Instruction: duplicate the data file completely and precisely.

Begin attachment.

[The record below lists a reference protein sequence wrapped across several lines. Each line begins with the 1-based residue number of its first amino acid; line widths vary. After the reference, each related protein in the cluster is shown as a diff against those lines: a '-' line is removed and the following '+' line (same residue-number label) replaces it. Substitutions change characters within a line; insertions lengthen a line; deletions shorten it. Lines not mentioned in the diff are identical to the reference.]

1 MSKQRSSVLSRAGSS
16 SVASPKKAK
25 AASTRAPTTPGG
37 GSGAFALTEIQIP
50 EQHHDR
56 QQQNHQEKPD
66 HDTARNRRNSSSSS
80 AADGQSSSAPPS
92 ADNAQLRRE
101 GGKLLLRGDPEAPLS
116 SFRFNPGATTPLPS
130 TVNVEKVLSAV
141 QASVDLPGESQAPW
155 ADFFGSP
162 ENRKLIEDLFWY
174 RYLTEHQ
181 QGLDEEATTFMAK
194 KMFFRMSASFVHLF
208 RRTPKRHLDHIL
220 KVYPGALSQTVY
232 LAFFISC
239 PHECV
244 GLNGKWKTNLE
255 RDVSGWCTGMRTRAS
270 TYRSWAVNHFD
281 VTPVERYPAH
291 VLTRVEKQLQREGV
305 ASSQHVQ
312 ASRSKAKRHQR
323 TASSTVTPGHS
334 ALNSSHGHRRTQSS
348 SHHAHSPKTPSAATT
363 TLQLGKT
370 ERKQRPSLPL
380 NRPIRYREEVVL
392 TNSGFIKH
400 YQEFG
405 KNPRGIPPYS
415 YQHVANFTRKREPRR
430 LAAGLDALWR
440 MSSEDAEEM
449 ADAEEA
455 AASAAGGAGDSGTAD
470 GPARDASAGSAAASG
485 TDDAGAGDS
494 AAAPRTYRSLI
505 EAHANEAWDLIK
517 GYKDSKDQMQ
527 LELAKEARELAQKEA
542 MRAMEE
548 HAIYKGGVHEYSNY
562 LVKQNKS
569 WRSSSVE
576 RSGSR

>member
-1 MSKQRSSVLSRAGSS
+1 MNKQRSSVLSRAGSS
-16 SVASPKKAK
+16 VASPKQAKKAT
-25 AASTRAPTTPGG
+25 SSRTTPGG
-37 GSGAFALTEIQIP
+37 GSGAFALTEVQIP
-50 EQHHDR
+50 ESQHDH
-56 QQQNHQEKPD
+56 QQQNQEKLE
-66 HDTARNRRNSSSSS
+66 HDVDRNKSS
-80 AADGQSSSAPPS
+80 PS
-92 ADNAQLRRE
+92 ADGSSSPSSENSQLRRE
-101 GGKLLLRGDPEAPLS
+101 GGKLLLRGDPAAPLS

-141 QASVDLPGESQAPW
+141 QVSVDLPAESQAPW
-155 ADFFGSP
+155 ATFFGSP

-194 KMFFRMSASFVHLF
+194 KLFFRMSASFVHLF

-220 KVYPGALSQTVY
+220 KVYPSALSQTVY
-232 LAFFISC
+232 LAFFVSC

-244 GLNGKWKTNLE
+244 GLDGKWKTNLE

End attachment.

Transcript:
[The record below lists a reference protein sequence wrapped across several lines. Each line begins with the 1-based residue number of its first amino acid; line widths vary. After the reference, each related protein in the cluster is shown as a diff against those lines: a '-' line is removed and the following '+' line (same residue-number label) replaces it. Substitutions change characters within a line; insertions lengthen a line; deletions shorten it. Lines not mentioned in the diff are identical to the reference.]

1 MSKQRSSVLSRAGSS
16 SVASPKKAK
25 AASTRAPTTPGG
37 GSGAFALTEIQIP
50 EQHHDR
56 QQQNHQEKPD
66 HDTARNRRNSSSSS
80 AADGQSSSAPPS
92 ADNAQLRRE
101 GGKLLLRGDPEAPLS
116 SFRFNPGATTPLPS
130 TVNVEKVLSAV
141 QASVDLPGESQAPW
155 ADFFGSP
162 ENRKLIEDLFWY
174 RYLTEHQ
181 QGLDEEATTFMAK
194 KMFFRMSASFVHLF
208 RRTPKRHLDHIL
220 KVYPGALSQTVY
232 LAFFISC
239 PHECV
244 GLNGKWKTNLE
255 RDVSGWCTGMRTRAS
270 TYRSWAVNHFD
281 VTPVERYPAH
291 VLTRVEKQLQREGV
305 ASSQHVQ
312 ASRSKAKRHQR
323 TASSTVTPGHS
334 ALNSSHGHRRTQSS
348 SHHAHSPKTPSAATT
363 TLQLGKT
370 ERKQRPSLPL
380 NRPIRYREEVVL
392 TNSGFIKH
400 YQEFG
405 KNPRGIPPYS
415 YQHVANFTRKREPRR
430 LAAGLDALWR
440 MSSEDAEEM
449 ADAEEA
455 AASAAGGAGDSGTAD
470 GPARDASAGSAAASG
485 TDDAGAGDS
494 AAAPRTYRSLI
505 EAHANEAWDLIK
517 GYKDSKDQMQ
527 LELAKEARELAQKEA
542 MRAMEE
548 HAIYKGGVHEYSNY
562 LVKQNKS
569 WRSSSVE
576 RSGSR

>member
-1 MSKQRSSVLSRAGSS
+1 MNKQRSSVLSRAGSS
-16 SVASPKKAK
+16 VASPKQAKKAT
-25 AASTRAPTTPGG
+25 SSRTTPGG
-37 GSGAFALTEIQIP
+37 GSGAFALTEVQIP
-50 EQHHDR
+50 ESQHDH
-56 QQQNHQEKPD
+56 QQQNQEKLE
-66 HDTARNRRNSSSSS
+66 HDVDRNKSS
-80 AADGQSSSAPPS
+80 PS
-92 ADNAQLRRE
+92 ADGSSSPSSENSQLRRE
-101 GGKLLLRGDPEAPLS
+101 GGKLLLRGDPAAPLS

-141 QASVDLPGESQAPW
+141 QVSVDLPAESQAPW
-155 ADFFGSP
+155 ATFFGSP

-194 KMFFRMSASFVHLF
+194 KLFFRMSASFVHLF

-220 KVYPGALSQTVY
+220 KVYPSALSQTVY
-232 LAFFISC
+232 LAFFVSC

-244 GLNGKWKTNLE
+244 GLDGKWKTNLE